Rookie Ross Detwiler Is Roughed Up in Nationals' 5-4 Loss to Phillies

A drive by the Phillies' Pedro Feliz gets past Justin Maxwell for a triple in the third. The Nats' Ross Detwiler allowed five runs in four innings.
A drive by the Phillies' Pedro Feliz gets past Justin Maxwell for a triple in the third. The Nats' Ross Detwiler allowed five runs in four innings. (By H. Rumph Jr. -- Associated Press)
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By Chico Harlan
Washington Post Staff Writer
Saturday, May 30, 2009

PHILADELPHIA, May 29 -- So long as night after night that passes without a win, the Washington Nationals -- and in particular, the subset of rookies in their pitching rotation -- must grow without the gratification. Ross Detwiler is one of those rookies, and because of that, he is sure to have more nights like Friday. Nights when he is rocked by a good lineup, then saddled with a long night to think about it.

Nights like these -- and how he bounces back from them -- will determine the arc of Detwiler's career. Washington's 5-4 defeat against the Phillies at Citizens Bank Park became close because of a just-short rally and four innings of scoreless work by the bullpen. But isolate Detwiler's contribution -- four innings pitched, five earned runs, 10 hits -- and you have the reason why Washington lost its fourth in a row, and its 13th in 15 games.

Nights like this are worth nothing, but for what they teach. That's why Detwiler was willing to look anywhere for advice. He took it from a veteran. He took it from the experience itself. He took it from a fortune cookie.

After the game, veteran reliever Ron Villone, seated in a clubhouse chair, nodded at the left-hander and said, "Sit down for a second." Villone wanted to keep his advice private, but said in an interview: "There is no reason to hang your head. He's a young kid, but he won't give in. He's got too good an arm. I know from listening to him, he may not have the loudest voice, but he definitely is not afraid to go back out there. Even tonight, he would have pitched a lot more if they had let him.

"Watching him prepare, I like what he does. He doesn't lose his concentrate, his focus. And that's important. We've got to build. We've got to build from somewhere."

Before taking the mound against Philadelphia, Detwiler had reason to relish his major league experience, almost every pitch of it. Here he was, 23 years old, rail thin -- "looking like a strong breeze could blow him over," catcher Josh Bard said -- and yet everything he'd shown, to date, vouched for his formidability.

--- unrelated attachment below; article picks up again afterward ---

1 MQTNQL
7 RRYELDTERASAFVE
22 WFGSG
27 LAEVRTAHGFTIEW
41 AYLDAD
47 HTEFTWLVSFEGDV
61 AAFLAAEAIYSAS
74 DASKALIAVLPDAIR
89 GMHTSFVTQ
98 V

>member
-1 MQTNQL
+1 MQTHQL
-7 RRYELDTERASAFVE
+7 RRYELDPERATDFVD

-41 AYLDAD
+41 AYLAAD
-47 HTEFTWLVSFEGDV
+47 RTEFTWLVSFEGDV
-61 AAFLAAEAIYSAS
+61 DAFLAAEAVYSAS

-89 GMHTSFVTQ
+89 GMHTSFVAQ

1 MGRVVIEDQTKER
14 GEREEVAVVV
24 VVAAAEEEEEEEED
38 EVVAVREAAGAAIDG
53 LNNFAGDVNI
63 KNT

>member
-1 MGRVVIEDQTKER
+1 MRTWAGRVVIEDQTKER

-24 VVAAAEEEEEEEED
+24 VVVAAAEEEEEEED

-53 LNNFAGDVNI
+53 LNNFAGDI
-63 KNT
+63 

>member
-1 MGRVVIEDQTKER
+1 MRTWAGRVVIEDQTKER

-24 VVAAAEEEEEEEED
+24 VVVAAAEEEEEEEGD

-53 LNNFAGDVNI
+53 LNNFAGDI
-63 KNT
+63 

Washington's delight with Detwiler had to do not only with his penchant for strikes, but with what happened when batters swung at them. In two previous starts -- 11 innings -- Detwiler had allowed just five hits.

Then he encountered the Phillies, the second-highest scoring team in the NL. The team that treats Washington like a tractor treats hay.

Detwiler learned in his third major league start what it feels like when you throw strikes and the opposing lineup is perfectly untroubled by that. From the first pitch, the Phillies hit him hard. Jimmy Rollins started the game with a double down the third base line. Carlos Ruiz drove in a run in the second by drilling a double toward the right field wall. In the third, Chase Utley doubled toward left. Pedro Feliz tripled to center. Washington's outfielders were running an unplanned 5K, and occasionally crashing into walls in the process.

Philadelphia scored one run in the second, three more in the third and a final run in the fourth. At one point, Detwiler had recorded nine outs, and the Phillies had 10 hits. When Washington used a pinch-hitter in the top of the fifth, Detwiler was finished -- just 68 pitches, and a new perspective from the valley of big league pitching.

What Washington liked: Only that Detwiler never backed down.

Said Acta: "There's not a great experience when you're getting roughed up, but the fact that he threw strikes, that he wasn't walking the whole ballpark, that he was still being aggressive -- that's fine with us. That is what we want him to do."

When Detwiler returned to the clubhouse after the game, he admitted that his release point had been a bit off. That's why too many pitches stayed high. "Everybody has days like that," he said, "but the great pitchers make adjustments, and today I didn't make the adjustment that I needed to."

They were serving Chinese food in the clubhouse.

Detwiler grabbed a fortune cookie.

It read, "He who never makes mistakes never did anything that's worthy."

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